There is a 25% probability the U.S. government will default on bond payments: Charles Myers
Canada's federal government was watching closely and saying little Tuesday as a high-stakes race against the clock got underway in earnest at the White House, with the health of the global economy hanging in the balance.
President Joe Biden met with congressional leaders, including Speaker Kevin McCarthy, his chief antagonist in a protracted standoff over the debt ceiling — a legislative limit on the U.S. government's borrowing power.
Treasury Secretary Janet Yellen warned last week that the current ceiling could be reached as early as June 1, at which point the U.S. would not have enough money at its disposal to pay all of its bills.
House Republicans say they won't agree to raise the limit — once a routine procedural matter, now a frequent and all-too-familiar point of political tension — without significant cuts to government spending.
Politically, Canada is steering a wide berth. In practical terms, though, it's in the same boat.
"In many ways, we are like a 51st state — we are joined at the hip with the U.S.," said Andreas Schotter, a professor of international business at Western University's Ivey Business School in London, Ont.
Canadian companies and institutions that sell products or services or lend money to the U.S. government would feel the impact of a default almost instantly, Schotter said, to say nothing of the effect on stock markets in both countries.
Interest rates, already on the rise, would shoot higher, hitting taxpayers and private borrowers hard. Demand for money-market securities like treasury bills would fall, hampering the U.S.'s ability to cover its soaring debt costs.
Schotter made clear that he doesn't expect the U.S. to go off a fiscal cliff, although given the current political climate they will likely get close to the edge.
But for America's number 1 trading partner and a bilateral relationship that's worth C$3.25 billion of business on a daily basis, the impact of a default would be deep and far-reaching, he added.
"A U.S. default, no one can afford."
Despite the stakes, protocol demands that the rest of the world, including Canada, maintain a safe diplomatic distance from the fray.
"The potential consequences of a U.S. default on its debt would be global and discussions are ongoing among the president and the executive branch and Congress," the Canadian Embassy said in a statement.
"Canada is following this issue very closely."
Associate finance minister Randy Boissonnault would only say Tuesday that the standoff is a "sovereign issue" for the U.S. to deal with itself, although he did note that the G7 finance ministers would be meeting this week in Japan.
"The conversation of the finances, post-pandemic, for all of our democracies is an active conversation, so we'll leave the United States to decide about its debt ceiling," Boissonnault said.
"In our case, our fiscal position is the strongest in the G7, and so we'll be continuing to manage the fiscal frame."
The stage for Tuesday's showdown has been set since January, when Yellen first warned that a default could be in the offing by early summer without raising the debt limit. Republicans who control the House say they won't do it without spending cuts.
They've already narrowly passed largely symbolic legislation dubbed the Default on America Act, which would cap discretionary spending at 2022 levels, a reduction of at least $142 billion from 2023.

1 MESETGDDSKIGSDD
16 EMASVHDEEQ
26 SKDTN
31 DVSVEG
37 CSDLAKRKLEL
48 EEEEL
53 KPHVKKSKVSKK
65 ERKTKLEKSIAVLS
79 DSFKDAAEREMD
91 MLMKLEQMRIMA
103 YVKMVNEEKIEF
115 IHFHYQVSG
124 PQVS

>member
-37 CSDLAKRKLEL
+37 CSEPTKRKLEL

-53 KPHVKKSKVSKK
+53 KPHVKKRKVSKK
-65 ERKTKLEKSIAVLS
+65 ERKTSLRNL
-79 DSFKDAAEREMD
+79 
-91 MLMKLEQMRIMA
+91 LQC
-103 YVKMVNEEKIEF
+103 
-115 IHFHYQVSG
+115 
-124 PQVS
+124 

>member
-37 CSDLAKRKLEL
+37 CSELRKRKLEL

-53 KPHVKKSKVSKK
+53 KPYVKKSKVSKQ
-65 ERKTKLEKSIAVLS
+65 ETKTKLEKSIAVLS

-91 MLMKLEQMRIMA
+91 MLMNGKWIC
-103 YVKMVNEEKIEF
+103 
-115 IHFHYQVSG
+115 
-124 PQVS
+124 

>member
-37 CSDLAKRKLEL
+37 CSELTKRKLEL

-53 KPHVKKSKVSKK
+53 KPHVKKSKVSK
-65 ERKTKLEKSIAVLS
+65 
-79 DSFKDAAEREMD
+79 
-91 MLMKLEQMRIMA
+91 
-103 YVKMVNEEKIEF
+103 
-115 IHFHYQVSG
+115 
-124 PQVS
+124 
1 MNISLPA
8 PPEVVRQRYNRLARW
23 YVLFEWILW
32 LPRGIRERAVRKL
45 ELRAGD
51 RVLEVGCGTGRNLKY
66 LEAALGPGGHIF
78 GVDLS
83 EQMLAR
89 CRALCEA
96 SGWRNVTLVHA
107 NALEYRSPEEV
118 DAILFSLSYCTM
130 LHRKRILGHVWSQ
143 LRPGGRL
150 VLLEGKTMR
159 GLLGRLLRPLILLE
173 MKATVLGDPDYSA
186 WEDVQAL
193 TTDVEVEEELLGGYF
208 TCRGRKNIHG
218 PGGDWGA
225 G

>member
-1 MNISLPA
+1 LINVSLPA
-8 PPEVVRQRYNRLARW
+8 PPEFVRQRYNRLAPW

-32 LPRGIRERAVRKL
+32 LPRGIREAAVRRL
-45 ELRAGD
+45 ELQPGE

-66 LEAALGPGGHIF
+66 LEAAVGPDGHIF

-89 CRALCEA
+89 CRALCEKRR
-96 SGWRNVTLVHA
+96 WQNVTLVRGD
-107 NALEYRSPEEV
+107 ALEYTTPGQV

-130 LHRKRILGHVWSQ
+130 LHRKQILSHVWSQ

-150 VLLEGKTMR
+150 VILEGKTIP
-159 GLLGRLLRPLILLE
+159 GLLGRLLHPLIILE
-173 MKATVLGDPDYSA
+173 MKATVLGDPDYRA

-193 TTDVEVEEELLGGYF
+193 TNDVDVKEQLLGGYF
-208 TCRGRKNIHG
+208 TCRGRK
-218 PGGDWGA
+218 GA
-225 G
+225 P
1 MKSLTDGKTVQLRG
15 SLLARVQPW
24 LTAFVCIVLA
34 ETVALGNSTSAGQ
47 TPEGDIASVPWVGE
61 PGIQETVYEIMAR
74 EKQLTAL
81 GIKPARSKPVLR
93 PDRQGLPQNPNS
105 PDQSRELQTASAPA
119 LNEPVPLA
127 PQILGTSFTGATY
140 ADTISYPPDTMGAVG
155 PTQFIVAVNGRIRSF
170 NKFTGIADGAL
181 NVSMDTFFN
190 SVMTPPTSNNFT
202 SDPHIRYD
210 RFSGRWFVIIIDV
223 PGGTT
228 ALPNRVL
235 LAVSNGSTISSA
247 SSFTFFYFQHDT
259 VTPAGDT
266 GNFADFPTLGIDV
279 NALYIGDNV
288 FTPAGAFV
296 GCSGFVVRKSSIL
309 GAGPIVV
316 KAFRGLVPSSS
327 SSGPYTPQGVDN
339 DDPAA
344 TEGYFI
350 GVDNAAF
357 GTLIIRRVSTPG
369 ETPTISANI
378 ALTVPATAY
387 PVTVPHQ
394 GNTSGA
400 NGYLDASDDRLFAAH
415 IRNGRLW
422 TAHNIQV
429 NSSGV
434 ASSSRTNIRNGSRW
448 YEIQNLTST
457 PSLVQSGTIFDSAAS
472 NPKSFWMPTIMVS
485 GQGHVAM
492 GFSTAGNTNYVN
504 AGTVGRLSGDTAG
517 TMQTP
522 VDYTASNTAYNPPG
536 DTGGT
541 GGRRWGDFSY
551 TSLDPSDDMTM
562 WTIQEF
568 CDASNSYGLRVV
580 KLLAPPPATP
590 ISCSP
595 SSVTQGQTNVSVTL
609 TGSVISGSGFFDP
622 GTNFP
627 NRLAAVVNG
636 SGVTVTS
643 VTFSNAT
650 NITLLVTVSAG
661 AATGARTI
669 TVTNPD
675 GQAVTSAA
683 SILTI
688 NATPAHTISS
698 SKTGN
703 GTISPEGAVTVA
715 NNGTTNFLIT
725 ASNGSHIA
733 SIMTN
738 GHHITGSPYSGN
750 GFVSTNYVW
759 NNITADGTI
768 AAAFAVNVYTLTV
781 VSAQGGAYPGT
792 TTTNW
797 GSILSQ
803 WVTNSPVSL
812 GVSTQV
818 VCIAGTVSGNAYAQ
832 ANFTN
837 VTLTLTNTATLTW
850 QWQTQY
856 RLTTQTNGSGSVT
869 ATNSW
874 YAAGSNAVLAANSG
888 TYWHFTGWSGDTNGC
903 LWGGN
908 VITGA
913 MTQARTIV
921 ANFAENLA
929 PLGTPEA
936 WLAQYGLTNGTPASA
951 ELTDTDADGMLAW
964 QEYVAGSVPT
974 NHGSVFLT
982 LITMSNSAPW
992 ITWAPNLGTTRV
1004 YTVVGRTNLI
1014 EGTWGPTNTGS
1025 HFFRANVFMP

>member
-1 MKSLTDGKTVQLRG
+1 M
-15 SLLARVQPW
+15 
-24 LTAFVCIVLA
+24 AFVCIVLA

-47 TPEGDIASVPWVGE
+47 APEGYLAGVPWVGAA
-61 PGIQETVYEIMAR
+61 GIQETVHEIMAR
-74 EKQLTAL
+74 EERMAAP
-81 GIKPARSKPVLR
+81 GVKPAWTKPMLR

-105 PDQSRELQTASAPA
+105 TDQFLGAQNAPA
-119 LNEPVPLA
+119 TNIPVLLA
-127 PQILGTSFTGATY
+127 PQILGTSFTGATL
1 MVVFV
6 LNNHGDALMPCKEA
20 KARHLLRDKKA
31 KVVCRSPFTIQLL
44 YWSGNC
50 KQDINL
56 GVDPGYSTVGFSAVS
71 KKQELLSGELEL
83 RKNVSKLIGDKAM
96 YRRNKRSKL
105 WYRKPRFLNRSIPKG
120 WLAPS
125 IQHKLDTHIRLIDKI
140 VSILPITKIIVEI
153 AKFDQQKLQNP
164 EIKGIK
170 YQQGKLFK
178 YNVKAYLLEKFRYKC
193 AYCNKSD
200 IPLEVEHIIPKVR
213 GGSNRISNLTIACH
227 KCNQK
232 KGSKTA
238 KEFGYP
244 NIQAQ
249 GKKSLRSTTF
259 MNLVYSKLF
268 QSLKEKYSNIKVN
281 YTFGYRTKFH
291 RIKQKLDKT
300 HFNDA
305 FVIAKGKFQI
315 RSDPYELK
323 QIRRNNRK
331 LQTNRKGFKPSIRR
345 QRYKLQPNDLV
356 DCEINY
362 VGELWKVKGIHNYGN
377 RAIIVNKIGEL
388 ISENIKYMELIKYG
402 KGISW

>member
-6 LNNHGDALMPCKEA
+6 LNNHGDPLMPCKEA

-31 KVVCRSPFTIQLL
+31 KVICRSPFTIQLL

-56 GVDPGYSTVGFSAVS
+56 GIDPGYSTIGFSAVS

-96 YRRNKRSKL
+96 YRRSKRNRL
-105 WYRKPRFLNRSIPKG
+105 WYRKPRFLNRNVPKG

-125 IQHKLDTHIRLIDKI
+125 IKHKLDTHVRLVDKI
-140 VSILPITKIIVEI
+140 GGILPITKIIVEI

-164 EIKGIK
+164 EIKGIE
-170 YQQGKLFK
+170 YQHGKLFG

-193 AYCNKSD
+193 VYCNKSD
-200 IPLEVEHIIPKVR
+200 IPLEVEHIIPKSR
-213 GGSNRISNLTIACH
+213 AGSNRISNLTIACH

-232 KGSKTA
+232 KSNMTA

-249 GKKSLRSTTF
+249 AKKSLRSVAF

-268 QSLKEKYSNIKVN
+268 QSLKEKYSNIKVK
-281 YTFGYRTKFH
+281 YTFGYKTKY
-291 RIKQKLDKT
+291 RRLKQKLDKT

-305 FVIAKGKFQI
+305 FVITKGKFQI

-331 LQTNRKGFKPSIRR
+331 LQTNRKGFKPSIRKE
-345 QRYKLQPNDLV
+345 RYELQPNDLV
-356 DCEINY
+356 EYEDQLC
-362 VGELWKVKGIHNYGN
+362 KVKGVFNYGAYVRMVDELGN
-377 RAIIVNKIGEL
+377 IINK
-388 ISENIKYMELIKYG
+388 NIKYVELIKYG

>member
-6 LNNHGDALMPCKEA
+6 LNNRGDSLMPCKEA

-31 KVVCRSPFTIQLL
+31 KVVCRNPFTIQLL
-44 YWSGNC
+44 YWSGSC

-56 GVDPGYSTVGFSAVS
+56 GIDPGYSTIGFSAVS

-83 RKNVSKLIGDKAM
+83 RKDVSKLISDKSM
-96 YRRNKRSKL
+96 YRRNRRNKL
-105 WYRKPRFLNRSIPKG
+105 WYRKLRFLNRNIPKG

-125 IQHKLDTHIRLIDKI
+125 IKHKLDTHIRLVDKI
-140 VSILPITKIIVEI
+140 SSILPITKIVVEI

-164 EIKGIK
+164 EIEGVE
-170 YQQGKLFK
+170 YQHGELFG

Biden has vowed to veto it should it somehow pass in the Senate, where 43 Republicans are standing with their House colleagues, demanding "spending cuts and structural budget reform as a starting point" in the talks.
Biden has refused to be drawn into negotiations, insisting that he won't talk about cuts until the House first agrees to raise the limit with no strings attached.
"Republicans are holding the entire economy hostage and saying, unless their entire agenda gets done, they're going to cause an unprecedented default," White House press secretary Karine Jean-Pierre said Tuesday.
"What the president is doing is the opposite of that. He wants to make sure that we take that off the table and have a separate conversation."
Daniel Pfeiffer, a former White House adviser to President Barack Obama, who twice wrestled with debt-ceiling talks during his two terms, offered a glimpse into Biden's hardline strategy in a New York Times essay Monday.
Both Pfeiffer and Biden, Obama's vice-president at the time, had ringside seats when the White House struck a "grand bargain" with House Speaker John Boehner in 2011, only to watch a renegade GOP caucus break with their leader.
"A painful lesson was learned," Pfeiffer wrote. "Negotiating with the ticking clock of a global financial collapse was a losing proposition."
Add to that mix the fact that House Republicans these days are dramatically more unpredictable than they were 12 years ago, and it's no wonder Biden won't deal, said Duke University politics professor John Aldrich.
"McCarthy is stuck with a very small party majority and some real fear that his right wing could turn on him (again) as speaker," Aldrich said.
The president needs to walk a "narrow path" out of the standoff, one that will likely entail two separate bills, he said: one that raises the debt ceiling without conditions, and another with spending cuts to placate Republicans.
"This is a high-wire act, and it could easily go wrong," Aldrich said. "The loss of credibility for the U.S. is damaging for all, and for a good while into the future."
This report by The Canadian Press was first published May 9, 2023.
With files from David Fraser in Ottawa